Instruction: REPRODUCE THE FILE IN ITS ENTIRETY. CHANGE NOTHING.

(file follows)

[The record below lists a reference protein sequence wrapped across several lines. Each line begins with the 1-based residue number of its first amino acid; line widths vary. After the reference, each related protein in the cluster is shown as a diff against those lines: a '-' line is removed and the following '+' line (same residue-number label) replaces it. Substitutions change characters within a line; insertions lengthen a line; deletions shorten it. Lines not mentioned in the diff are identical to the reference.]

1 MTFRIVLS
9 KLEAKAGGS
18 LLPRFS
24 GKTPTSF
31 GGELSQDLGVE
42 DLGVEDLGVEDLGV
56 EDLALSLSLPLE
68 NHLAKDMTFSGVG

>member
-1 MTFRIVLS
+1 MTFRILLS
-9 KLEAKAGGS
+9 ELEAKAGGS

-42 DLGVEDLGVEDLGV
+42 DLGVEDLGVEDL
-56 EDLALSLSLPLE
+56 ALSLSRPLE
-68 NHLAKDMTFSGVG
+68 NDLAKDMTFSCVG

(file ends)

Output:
[The record below lists a reference protein sequence wrapped across several lines. Each line begins with the 1-based residue number of its first amino acid; line widths vary. After the reference, each related protein in the cluster is shown as a diff against those lines: a '-' line is removed and the following '+' line (same residue-number label) replaces it. Substitutions change characters within a line; insertions lengthen a line; deletions shorten it. Lines not mentioned in the diff are identical to the reference.]

1 MTFRIVLS
9 KLEAKAGGS
18 LLPRFS
24 GKTPTSF
31 GGELSQDLGVE
42 DLGVEDLGVEDLGV
56 EDLALSLSLPLE
68 NHLAKDMTFSGVG

>member
-1 MTFRIVLS
+1 MTFRILLS
-9 KLEAKAGGS
+9 ELEAKAGGS

-42 DLGVEDLGVEDLGV
+42 DLGVEDLGVEDL
-56 EDLALSLSLPLE
+56 ALSLSRPLE
-68 NHLAKDMTFSGVG
+68 NDLAKDMTFSCVG